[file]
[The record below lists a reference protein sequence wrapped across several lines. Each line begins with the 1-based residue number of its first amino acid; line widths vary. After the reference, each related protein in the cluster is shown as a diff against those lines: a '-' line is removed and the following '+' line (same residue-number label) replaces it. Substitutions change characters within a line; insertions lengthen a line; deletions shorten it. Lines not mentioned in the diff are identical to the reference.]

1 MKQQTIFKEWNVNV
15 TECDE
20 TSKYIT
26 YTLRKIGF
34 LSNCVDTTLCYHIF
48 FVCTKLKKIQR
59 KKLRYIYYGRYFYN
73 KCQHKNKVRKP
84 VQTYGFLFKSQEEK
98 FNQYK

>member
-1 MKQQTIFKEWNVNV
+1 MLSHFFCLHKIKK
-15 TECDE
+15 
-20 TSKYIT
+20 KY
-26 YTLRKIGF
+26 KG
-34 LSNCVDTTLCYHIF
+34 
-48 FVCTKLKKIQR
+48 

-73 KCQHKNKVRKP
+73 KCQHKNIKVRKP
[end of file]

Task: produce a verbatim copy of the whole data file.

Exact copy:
[The record below lists a reference protein sequence wrapped across several lines. Each line begins with the 1-based residue number of its first amino acid; line widths vary. After the reference, each related protein in the cluster is shown as a diff against those lines: a '-' line is removed and the following '+' line (same residue-number label) replaces it. Substitutions change characters within a line; insertions lengthen a line; deletions shorten it. Lines not mentioned in the diff are identical to the reference.]

1 MKQQTIFKEWNVNV
15 TECDE
20 TSKYIT
26 YTLRKIGF
34 LSNCVDTTLCYHIF
48 FVCTKLKKIQR
59 KKLRYIYYGRYFYN
73 KCQHKNKVRKP
84 VQTYGFLFKSQEEK
98 FNQYK

>member
-1 MKQQTIFKEWNVNV
+1 MLSHFFCLHKIKK
-15 TECDE
+15 
-20 TSKYIT
+20 KY
-26 YTLRKIGF
+26 KG
-34 LSNCVDTTLCYHIF
+34 
-48 FVCTKLKKIQR
+48 

-73 KCQHKNKVRKP
+73 KCQHKNIKVRKP